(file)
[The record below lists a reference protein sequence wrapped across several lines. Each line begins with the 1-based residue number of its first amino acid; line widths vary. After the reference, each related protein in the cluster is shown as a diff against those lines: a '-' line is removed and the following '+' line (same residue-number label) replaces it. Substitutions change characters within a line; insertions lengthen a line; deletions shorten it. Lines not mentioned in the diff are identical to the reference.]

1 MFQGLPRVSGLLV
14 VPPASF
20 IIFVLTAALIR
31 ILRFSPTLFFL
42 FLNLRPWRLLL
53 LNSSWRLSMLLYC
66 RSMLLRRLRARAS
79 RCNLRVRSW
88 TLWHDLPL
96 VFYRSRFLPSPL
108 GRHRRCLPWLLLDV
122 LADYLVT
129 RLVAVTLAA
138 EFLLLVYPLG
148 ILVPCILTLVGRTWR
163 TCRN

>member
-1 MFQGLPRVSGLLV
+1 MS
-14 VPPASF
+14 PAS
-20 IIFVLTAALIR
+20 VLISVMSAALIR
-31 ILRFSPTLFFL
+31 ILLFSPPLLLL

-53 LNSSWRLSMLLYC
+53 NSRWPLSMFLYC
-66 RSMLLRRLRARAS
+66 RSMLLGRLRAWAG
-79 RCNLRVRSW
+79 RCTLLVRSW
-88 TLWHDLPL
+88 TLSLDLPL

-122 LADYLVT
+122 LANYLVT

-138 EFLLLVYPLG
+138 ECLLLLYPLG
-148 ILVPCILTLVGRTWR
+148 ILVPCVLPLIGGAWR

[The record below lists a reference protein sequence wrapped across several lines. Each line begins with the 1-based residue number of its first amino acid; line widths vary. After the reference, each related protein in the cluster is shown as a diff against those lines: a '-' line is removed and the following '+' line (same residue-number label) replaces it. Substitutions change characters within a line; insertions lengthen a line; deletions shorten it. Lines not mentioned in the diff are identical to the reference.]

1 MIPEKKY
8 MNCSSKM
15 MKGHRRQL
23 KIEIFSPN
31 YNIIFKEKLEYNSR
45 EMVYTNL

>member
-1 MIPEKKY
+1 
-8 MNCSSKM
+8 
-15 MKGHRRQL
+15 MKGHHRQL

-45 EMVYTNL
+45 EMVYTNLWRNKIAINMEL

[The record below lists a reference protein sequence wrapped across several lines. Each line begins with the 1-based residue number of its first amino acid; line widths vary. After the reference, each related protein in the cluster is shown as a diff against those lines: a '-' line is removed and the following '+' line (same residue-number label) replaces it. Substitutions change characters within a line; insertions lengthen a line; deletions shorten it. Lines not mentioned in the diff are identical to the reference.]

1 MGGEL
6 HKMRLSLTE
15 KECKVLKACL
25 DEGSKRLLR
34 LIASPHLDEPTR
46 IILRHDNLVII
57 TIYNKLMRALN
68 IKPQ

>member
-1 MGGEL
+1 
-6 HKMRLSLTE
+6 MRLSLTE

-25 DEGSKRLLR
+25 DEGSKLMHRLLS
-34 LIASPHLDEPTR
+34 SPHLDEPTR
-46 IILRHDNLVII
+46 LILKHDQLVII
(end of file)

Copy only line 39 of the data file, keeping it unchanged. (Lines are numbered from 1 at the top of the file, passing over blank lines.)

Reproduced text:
-148 ILVPCILTLVGRTWR